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Winter the dolphin's life story headed for the silver screen

The Clearwater Marine Aquarium announced Tuesday that a movie based on its most famous resident will begin filming on Sept. 27 in Pinellas County.

A Dolphin's Tale, based on the heartwarming story of Winter the dolphin, will continue production through mid December, primarily at the sea life sanctuary. The release date is expected in 2011.

Aquarium chief executive David Yates added that A Dolphin's Tale will be filmed in 3D.

A Dolphin's Tale will be produced by Alcon Entertainment and distributed by Warner Bros., which collaborated on the Academy Award-winning The Blind Side. Warner and Alcon also teamed on The Book of Eli starring Denzel Washington.

No budget was announced for the production. Alcon publicist Tony Angellotti said from Los Angeles that his clients generally doesn't reveal such numbers.

The aquarium has a confidential agreement with Alcon for compensation in exchange for cooperation. Yates also expects a significant boon to local tourism.

"Financially, we have some compensation," he said. "But the biggest way (that) we and the area benefit is that tourists will come into the area. We expect our attendance (at the aquarium) to double and potentially triple in the first year.

"History has shown that films with specific locations have a long-term impact on the economy. … We expect this to be the largest single tourist promotion in our area's history."

The deal for A Dolphin's Tale comes three weeks after the Florida Legislature approved a $53.5 million tax incentive program to attract productions. That bodes well for Tampa Bay actors and craft workers since only money spent by the production that stays in Florida is eligible for the tax credit, up to $8 million.

Pinellas County film commissioner Jennifer Parramore said her office's business model estimates that a midsized production like A Dolphin's Tale can pump up to $125,000 into the local economy each day of production.

Locations other than the aquarium are being secured. No actors have been cast yet except Winter — who will play herself — and head trainer Abby Stone, who has a wordless role in order to stay near the dolphin.

Yates spoke to reporters above the ice skating rink at Westfield Countryside Shopping Center, which is circled by a recently installed mural devoted to Winter and the aquarium.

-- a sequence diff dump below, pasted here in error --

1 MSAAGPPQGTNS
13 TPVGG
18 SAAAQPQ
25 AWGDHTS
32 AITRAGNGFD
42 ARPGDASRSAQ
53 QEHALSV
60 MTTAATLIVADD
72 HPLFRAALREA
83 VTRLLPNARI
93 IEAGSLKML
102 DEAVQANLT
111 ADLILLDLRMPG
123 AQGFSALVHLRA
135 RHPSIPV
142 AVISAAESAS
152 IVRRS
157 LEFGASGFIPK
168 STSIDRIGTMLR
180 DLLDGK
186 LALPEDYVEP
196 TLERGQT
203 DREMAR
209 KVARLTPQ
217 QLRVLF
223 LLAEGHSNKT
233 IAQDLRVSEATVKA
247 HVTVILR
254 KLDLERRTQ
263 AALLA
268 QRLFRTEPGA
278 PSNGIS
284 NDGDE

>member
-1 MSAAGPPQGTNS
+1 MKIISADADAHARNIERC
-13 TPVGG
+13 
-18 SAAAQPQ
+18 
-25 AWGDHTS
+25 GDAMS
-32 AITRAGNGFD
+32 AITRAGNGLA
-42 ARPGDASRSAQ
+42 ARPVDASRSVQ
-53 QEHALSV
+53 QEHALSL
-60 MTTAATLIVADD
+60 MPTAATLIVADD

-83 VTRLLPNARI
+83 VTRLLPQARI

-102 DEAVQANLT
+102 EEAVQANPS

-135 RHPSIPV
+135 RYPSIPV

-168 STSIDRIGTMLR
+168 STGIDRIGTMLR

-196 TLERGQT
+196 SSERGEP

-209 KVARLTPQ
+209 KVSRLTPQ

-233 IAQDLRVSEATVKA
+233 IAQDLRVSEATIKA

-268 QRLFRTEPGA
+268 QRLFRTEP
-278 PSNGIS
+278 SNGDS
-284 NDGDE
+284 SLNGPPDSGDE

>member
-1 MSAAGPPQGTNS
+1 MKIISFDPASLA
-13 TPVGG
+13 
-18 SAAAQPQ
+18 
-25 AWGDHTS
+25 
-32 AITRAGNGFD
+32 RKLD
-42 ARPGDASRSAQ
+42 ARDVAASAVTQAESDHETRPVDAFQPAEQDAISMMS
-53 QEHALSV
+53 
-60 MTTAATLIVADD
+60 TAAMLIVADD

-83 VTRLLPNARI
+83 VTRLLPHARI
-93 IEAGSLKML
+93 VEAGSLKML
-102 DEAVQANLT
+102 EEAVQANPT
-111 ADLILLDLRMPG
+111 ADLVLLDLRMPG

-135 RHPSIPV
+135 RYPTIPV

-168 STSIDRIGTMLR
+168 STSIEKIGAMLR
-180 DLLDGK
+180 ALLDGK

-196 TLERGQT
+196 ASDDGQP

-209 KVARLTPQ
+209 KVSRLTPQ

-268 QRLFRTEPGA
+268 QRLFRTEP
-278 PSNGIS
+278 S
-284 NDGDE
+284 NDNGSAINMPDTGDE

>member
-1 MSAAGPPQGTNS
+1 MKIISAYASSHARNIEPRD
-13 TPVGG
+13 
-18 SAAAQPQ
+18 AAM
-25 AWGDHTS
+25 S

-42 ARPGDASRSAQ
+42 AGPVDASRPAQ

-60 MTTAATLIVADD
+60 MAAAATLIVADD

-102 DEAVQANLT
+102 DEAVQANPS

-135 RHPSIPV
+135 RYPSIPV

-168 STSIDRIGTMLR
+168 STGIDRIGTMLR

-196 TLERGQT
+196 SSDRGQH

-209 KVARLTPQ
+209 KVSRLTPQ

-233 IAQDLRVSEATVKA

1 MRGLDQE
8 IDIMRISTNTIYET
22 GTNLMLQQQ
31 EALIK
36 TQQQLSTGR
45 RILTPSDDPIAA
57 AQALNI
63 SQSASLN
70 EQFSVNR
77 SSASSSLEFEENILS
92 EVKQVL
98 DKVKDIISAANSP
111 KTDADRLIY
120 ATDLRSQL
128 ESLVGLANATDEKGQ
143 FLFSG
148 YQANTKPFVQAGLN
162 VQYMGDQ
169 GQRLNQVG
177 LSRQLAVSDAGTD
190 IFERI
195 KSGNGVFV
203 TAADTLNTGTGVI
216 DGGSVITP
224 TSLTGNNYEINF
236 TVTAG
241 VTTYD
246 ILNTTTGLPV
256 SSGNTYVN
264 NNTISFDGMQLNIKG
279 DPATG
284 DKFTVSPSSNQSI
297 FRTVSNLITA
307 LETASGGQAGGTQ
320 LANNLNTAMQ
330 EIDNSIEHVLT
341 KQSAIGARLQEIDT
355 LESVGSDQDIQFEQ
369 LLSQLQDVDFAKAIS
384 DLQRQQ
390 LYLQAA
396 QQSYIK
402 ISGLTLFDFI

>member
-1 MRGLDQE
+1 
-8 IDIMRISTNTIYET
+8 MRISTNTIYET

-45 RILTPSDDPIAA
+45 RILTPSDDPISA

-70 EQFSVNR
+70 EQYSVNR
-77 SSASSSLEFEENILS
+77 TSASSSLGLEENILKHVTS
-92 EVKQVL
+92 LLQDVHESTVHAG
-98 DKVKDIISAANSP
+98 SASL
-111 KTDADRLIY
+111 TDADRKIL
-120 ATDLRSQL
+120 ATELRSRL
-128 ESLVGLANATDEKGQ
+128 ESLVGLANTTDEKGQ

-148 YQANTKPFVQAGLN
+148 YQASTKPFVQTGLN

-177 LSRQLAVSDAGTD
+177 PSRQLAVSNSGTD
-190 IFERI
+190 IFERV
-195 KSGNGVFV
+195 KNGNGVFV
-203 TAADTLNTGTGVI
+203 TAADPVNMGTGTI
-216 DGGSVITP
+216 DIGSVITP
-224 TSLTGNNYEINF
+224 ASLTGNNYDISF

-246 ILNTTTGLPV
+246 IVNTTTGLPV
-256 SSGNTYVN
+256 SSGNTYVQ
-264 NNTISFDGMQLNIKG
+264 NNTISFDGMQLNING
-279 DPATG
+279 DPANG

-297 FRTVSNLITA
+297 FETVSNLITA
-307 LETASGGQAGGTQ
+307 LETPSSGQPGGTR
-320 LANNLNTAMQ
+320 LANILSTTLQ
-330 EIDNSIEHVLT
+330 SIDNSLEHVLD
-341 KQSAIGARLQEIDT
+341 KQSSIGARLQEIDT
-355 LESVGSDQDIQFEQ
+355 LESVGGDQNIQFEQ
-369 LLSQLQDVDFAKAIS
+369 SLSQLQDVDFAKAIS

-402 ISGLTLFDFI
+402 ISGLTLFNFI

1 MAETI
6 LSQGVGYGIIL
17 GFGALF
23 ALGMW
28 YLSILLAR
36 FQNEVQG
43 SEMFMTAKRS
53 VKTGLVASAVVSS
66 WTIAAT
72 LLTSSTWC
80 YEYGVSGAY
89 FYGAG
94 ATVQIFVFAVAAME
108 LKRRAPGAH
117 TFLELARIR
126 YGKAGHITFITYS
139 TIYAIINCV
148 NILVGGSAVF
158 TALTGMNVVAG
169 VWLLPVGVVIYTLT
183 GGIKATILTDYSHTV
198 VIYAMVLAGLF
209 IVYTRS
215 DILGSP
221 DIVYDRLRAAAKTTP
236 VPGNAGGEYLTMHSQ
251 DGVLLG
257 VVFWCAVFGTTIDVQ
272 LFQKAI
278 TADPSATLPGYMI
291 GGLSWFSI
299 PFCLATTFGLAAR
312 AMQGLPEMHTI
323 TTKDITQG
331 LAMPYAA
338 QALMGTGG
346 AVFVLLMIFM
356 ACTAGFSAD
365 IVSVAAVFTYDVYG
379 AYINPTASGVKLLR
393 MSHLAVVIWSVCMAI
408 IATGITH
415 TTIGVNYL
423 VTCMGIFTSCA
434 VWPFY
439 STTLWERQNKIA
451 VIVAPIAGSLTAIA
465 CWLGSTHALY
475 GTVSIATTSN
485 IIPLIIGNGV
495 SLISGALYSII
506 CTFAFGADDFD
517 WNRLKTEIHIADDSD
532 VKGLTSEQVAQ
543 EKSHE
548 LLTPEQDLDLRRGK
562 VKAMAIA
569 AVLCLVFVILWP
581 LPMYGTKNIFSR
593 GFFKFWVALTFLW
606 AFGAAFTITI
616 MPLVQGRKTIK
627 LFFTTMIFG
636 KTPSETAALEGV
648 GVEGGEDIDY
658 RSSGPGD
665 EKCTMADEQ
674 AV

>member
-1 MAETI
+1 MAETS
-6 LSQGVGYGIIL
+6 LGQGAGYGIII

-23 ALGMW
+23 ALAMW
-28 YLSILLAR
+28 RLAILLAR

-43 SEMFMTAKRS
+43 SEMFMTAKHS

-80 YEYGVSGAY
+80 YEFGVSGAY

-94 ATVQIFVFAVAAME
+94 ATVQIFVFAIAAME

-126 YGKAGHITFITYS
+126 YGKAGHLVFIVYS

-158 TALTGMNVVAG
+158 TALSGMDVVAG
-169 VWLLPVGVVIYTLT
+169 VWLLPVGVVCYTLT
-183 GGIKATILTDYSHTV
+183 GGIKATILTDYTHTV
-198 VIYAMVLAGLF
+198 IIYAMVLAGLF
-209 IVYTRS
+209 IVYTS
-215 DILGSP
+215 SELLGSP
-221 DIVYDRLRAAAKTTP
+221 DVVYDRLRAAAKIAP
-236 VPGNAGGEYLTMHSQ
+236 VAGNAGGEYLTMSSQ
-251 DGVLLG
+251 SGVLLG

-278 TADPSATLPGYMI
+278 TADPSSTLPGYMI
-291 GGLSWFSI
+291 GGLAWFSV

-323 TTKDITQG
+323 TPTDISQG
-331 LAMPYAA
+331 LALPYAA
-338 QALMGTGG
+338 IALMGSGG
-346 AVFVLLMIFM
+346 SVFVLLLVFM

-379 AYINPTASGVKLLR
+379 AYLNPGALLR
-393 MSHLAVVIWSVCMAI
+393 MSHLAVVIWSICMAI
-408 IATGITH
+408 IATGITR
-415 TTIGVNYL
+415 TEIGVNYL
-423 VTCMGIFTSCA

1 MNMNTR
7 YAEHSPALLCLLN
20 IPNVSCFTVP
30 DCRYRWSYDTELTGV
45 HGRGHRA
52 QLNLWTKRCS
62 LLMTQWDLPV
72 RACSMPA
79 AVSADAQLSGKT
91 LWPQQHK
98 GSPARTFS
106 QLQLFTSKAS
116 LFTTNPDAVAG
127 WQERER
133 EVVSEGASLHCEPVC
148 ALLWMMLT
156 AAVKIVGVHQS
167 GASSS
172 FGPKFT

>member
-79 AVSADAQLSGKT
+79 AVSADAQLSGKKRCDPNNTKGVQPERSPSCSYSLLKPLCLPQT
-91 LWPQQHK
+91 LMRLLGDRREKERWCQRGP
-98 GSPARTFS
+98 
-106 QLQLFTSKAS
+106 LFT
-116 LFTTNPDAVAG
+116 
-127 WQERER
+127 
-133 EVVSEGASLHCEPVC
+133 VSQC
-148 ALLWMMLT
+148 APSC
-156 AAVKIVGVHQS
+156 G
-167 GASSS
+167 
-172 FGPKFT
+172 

Among the onlookers were A Dolphin's Tale consultant and famed underwater filmmaker Ricou Browning, and unit production manager Jim Bigham of Miami, the production's liaison with the Florida film commission.

Winter made international headlines in 2006 when she lost her tail after being tangled in a crab trap off the coast of Cape Canaveral. The Clearwater Marine Aquarium took her in, and scientists later attached a newly devised prosthetic tail. Winter's story has inspired many, including children with amputated limbs. The technology was adapted to build prosthetic limbs for injured soldiers.

A Dolphin's Tale blends Winter's true saga with a fictional boy named Sawyer who befriends her. Characters loosely based on Yates and Stone are included. Charles Martin Smith wrote the screenplay and is hired to direct.

More casting choices are expected soon. "I expect to see many well-known names in the film," Yates said. "I just can't tell you who they are."

Smith previously directed Air Bud, another family-friendly animal story. As an actor, Smith played "Terry the Toad" in 1973's American Graffiti, and a member of the Crickets in The Buddy Holly Story.

"Winter has been so inspirational to so many people, it's an honor to be able to bring her story to the screen," Smith said in a news release provided by the aquarium.

Winter's story was previously detailed in the children's book Winter's Tail: How One Little Dolphin Learned to Swim Again, and the documentary short, Winter: The Dolphin that Could.

At the end of his remarks, Yates was asked if Winter has made any movie star demands, like her own trailer.

"Here's the good thing about that," Yates said. "I'm her agent, so I'm in good shape there.

"Seriously, the good news is: Winter is having fun, but the process of filming itself is completely, utterly under the trainer's control. If (Winter) decides she doesn't want to film for a day, guess what? We won't film for a day."

Steve Persall can be reached at [email protected] or (727) 893-8365. Read his blog, Reeling in the Years, at

Winter the dolphin's life story headed for the silver screen 07/20/10 [Last modified: Wednesday, July 21, 2010 10:21am]
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